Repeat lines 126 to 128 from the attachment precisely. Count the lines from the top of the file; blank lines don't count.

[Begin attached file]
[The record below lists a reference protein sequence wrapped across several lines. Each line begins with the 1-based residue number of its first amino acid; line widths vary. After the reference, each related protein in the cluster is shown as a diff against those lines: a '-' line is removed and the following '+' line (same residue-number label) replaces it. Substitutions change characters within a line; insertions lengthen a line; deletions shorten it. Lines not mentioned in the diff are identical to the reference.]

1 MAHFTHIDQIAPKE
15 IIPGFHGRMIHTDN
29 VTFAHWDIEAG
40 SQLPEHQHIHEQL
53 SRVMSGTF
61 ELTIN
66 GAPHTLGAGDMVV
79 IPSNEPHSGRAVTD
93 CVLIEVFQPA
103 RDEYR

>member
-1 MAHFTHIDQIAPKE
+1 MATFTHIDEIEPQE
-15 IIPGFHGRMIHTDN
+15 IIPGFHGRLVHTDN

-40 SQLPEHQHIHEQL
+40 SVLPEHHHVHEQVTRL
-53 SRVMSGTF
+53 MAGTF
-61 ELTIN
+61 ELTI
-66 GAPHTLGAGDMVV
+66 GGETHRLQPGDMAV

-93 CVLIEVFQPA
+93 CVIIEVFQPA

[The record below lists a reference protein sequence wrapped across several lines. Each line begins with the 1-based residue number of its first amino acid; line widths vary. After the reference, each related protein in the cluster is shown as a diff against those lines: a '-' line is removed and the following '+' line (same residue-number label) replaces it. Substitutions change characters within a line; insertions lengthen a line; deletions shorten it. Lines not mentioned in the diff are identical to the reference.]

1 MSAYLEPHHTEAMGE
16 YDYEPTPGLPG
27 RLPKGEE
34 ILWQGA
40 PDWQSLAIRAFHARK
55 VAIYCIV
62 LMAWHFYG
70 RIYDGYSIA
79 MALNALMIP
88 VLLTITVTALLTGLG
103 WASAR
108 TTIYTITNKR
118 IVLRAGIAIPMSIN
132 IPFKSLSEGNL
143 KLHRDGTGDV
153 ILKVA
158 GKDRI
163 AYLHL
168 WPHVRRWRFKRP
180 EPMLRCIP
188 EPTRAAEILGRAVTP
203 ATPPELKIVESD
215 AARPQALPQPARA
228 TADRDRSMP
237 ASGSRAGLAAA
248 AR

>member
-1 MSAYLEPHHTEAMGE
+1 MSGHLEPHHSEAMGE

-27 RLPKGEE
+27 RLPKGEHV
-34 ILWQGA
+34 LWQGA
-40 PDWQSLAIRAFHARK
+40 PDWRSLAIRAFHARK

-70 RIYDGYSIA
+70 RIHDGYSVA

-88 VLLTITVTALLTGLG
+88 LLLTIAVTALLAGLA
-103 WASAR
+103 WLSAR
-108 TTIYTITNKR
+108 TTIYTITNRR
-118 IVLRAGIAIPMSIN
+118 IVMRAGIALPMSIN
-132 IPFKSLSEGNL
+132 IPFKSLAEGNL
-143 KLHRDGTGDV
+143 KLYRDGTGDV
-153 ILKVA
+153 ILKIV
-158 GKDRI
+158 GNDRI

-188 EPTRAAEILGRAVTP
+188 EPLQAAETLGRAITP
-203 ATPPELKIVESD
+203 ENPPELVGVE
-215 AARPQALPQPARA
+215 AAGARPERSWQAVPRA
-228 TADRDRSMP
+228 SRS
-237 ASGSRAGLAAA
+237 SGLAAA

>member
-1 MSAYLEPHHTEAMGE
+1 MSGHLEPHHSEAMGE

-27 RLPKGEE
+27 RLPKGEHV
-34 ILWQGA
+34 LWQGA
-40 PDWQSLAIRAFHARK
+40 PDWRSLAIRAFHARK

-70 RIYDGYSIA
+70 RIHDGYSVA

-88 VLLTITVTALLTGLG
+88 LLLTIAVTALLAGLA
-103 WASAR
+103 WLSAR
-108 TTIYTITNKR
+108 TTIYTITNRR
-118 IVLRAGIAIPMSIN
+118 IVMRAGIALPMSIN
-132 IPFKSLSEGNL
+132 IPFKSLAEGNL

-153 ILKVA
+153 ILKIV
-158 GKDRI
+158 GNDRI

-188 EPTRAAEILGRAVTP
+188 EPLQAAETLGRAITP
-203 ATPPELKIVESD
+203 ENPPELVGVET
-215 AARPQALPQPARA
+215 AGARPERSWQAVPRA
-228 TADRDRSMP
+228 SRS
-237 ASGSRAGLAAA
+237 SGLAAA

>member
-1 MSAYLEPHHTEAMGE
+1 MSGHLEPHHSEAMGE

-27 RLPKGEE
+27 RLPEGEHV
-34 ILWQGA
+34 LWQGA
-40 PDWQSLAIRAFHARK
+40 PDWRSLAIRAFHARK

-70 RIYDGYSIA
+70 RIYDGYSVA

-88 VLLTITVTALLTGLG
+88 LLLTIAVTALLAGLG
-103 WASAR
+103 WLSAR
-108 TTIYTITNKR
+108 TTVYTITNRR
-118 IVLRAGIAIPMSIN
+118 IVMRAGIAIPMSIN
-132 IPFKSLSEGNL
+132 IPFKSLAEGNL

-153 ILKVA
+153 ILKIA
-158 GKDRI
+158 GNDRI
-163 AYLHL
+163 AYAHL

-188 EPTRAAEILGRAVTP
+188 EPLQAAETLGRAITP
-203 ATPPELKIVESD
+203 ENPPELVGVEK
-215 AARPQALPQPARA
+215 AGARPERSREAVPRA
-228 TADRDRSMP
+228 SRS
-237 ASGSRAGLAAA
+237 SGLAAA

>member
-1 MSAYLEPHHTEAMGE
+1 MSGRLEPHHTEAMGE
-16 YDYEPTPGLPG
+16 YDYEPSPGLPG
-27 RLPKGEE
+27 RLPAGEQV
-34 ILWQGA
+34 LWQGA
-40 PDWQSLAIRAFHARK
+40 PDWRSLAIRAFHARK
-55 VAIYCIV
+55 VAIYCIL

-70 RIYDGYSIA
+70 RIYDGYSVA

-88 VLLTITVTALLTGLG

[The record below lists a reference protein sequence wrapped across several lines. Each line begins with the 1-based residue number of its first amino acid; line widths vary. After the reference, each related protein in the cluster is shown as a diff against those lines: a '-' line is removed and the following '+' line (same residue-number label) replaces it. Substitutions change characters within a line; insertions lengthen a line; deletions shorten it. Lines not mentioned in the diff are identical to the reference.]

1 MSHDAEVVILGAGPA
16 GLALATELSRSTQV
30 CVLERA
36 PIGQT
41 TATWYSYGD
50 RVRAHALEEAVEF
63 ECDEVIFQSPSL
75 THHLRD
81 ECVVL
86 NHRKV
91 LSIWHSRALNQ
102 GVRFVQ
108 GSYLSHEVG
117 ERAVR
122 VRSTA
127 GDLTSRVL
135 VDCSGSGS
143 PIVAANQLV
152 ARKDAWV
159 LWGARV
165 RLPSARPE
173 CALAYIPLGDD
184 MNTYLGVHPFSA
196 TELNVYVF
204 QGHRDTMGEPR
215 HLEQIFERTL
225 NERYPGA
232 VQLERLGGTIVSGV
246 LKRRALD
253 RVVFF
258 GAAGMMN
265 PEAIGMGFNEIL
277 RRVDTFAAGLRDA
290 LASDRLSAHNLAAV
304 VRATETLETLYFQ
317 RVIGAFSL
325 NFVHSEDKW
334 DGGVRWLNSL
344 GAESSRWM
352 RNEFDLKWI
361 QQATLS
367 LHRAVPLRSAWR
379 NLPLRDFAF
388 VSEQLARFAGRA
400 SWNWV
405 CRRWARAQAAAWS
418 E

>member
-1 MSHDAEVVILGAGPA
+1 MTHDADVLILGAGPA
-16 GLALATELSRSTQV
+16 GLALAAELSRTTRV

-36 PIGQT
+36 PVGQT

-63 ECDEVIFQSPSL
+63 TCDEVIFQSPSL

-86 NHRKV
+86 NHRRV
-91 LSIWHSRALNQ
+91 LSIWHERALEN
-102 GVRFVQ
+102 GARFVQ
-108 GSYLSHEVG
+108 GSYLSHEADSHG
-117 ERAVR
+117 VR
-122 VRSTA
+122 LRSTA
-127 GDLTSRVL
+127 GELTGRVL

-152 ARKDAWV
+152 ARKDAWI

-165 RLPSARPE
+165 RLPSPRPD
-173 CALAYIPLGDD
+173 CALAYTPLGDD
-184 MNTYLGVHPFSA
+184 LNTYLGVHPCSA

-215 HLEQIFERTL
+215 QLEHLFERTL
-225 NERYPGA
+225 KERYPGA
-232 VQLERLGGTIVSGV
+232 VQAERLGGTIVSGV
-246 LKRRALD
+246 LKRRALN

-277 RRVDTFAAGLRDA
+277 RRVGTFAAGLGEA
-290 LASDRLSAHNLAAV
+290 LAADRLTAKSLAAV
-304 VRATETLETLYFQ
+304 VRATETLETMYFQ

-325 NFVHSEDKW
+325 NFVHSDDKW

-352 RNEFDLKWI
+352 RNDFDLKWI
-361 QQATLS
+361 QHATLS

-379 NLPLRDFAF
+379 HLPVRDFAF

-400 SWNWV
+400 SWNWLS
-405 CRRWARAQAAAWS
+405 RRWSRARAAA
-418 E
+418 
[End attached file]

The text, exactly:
>member
-1 MSAYLEPHHTEAMGE
+1 MSGHLEPHHSEAMGE